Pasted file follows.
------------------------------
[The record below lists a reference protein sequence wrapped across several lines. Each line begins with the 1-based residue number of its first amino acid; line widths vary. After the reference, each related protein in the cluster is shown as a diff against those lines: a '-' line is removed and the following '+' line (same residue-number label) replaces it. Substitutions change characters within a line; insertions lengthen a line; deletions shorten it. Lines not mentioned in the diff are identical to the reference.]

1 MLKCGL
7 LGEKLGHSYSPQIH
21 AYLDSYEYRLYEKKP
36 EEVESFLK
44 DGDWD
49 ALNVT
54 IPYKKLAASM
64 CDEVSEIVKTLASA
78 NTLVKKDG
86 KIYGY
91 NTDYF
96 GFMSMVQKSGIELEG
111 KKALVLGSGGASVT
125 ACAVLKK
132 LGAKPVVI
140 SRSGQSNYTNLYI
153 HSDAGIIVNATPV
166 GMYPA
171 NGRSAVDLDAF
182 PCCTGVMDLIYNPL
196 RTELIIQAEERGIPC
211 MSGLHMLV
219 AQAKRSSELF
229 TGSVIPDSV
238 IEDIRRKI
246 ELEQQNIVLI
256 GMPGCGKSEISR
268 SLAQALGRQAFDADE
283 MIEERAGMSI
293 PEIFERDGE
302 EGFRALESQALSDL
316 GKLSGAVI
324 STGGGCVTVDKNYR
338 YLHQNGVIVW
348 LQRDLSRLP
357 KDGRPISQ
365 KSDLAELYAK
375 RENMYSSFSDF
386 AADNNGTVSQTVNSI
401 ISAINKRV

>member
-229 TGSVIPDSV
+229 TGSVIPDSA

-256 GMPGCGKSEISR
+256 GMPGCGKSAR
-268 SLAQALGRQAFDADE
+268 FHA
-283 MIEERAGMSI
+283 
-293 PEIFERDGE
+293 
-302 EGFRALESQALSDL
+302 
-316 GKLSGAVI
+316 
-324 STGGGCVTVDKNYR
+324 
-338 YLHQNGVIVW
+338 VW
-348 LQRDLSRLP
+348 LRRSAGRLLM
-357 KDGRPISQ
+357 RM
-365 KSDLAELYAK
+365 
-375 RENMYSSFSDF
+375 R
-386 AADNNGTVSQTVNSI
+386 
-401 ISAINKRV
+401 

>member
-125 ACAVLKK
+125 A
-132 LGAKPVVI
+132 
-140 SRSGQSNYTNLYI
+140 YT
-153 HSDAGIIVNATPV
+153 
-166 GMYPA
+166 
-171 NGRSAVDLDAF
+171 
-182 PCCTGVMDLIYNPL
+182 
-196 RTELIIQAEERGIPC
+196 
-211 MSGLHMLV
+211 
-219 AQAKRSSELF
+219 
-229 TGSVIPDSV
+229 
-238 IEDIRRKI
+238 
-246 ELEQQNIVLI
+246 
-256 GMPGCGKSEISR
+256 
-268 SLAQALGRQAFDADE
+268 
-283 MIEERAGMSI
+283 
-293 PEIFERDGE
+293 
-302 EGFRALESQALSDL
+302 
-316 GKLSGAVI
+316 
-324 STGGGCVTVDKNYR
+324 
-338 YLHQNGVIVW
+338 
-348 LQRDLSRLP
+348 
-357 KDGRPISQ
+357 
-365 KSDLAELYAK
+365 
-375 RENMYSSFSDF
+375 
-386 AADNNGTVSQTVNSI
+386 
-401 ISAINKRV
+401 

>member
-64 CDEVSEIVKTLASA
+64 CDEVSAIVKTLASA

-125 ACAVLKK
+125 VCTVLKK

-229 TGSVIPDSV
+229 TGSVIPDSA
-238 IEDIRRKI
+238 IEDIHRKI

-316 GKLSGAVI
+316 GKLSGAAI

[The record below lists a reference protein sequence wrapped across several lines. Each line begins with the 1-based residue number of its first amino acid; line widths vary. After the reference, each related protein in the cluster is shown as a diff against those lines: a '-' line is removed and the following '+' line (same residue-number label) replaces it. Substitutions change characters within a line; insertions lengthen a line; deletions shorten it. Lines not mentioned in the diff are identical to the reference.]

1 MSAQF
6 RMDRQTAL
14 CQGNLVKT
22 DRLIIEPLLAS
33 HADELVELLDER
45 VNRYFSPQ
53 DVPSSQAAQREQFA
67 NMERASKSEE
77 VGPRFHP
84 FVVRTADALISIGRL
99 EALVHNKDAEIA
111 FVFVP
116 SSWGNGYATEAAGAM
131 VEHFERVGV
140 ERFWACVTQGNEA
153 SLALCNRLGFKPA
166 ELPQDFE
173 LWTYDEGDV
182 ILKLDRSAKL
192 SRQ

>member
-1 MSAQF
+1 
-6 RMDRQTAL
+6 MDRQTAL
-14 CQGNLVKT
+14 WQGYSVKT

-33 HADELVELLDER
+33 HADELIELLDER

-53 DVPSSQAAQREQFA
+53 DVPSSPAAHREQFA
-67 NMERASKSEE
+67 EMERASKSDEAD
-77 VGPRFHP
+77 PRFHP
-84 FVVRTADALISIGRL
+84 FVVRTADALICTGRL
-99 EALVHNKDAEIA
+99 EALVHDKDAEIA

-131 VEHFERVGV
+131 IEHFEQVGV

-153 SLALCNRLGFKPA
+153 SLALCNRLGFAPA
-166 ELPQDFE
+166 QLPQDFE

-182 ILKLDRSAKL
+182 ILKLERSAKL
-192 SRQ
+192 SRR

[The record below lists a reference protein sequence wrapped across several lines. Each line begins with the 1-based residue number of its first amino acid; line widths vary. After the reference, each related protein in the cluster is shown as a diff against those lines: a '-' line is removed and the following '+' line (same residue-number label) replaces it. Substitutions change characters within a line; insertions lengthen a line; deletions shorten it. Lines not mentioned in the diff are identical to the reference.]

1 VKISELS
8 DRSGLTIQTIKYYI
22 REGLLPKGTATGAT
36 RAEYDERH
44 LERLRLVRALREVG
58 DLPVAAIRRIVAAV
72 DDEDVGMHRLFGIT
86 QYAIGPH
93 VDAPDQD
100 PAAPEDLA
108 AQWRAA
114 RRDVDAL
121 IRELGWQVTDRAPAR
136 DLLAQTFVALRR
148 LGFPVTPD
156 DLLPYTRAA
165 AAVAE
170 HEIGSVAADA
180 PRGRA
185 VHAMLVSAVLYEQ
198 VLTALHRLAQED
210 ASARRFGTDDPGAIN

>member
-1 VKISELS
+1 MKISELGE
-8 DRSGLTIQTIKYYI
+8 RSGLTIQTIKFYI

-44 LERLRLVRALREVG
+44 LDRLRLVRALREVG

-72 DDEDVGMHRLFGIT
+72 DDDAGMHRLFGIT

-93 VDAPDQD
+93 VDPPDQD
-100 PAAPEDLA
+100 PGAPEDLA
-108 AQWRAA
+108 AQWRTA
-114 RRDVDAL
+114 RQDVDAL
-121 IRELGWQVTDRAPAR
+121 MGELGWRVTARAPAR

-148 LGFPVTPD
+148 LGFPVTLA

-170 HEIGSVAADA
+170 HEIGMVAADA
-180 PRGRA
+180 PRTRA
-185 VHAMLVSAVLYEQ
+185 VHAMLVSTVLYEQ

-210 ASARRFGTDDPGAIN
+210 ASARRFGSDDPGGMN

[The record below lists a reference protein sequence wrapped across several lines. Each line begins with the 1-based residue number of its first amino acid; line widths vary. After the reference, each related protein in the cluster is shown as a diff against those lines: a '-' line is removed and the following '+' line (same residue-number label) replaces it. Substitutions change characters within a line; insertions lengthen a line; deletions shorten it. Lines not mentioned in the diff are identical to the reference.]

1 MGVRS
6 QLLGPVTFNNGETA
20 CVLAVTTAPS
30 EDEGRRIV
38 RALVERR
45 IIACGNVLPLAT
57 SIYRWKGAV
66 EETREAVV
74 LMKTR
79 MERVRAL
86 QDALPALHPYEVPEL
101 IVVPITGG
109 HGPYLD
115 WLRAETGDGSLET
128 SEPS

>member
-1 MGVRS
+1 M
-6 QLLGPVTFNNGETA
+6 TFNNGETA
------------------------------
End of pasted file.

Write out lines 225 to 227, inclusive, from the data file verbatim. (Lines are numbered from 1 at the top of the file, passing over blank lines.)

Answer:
-108 AQWRAA
+108 AQWRTA
-114 RRDVDAL